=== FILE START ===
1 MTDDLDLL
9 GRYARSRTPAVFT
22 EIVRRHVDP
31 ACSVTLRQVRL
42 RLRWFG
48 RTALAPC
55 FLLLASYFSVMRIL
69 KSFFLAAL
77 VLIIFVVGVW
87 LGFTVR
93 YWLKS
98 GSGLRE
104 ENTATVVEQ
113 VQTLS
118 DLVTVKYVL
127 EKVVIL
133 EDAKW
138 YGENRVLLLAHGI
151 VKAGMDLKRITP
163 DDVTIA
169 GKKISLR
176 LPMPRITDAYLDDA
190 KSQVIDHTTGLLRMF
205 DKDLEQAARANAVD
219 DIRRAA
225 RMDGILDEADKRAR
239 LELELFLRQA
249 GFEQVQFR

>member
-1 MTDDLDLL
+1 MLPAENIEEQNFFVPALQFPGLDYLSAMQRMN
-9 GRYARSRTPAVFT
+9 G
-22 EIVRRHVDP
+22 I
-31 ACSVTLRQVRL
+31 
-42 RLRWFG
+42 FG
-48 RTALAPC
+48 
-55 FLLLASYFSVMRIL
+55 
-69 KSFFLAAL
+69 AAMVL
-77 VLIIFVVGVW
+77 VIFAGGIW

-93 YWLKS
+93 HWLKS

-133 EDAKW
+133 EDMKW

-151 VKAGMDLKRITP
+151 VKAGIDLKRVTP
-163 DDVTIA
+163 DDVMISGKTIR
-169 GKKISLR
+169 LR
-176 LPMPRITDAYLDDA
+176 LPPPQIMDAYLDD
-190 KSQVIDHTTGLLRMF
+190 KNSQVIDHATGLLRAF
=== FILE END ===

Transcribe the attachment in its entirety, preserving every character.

1 MTDDLDLL
9 GRYARSRTPAVFT
22 EIVRRHVDP
31 ACSVTLRQVRL
42 RLRWFG
48 RTALAPC
55 FLLLASYFSVMRIL
69 KSFFLAAL
77 VLIIFVVGVW
87 LGFTVR
93 YWLKS
98 GSGLRE
104 ENTATVVEQ
113 VQTLS
118 DLVTVKYVL
127 EKVVIL
133 EDAKW
138 YGENRVLLLAHGI
151 VKAGMDLKRITP
163 DDVTIA
169 GKKISLR
176 LPMPRITDAYLDDA
190 KSQVIDHTTGLLRMF
205 DKDLEQAARANAVD
219 DIRRAA
225 RMDGILDEADKRAR
239 LELELFLRQA
249 GFEQVQFR

>member
-1 MTDDLDLL
+1 MLPAENIEEQNFFVPALQFPGLDYLSAMQRMN
-9 GRYARSRTPAVFT
+9 G
-22 EIVRRHVDP
+22 I
-31 ACSVTLRQVRL
+31 
-42 RLRWFG
+42 FG
-48 RTALAPC
+48 
-55 FLLLASYFSVMRIL
+55 
-69 KSFFLAAL
+69 AAMVL
-77 VLIIFVVGVW
+77 VIFAGGIW

-93 YWLKS
+93 HWLKS

-133 EDAKW
+133 EDMKW

-151 VKAGMDLKRITP
+151 VKAGIDLKRVTP
-163 DDVTIA
+163 DDVMISGKTIR
-169 GKKISLR
+169 LR
-176 LPMPRITDAYLDDA
+176 LPPPQIMDAYLDD
-190 KSQVIDHTTGLLRMF
+190 KNSQVIDHATGLLRAF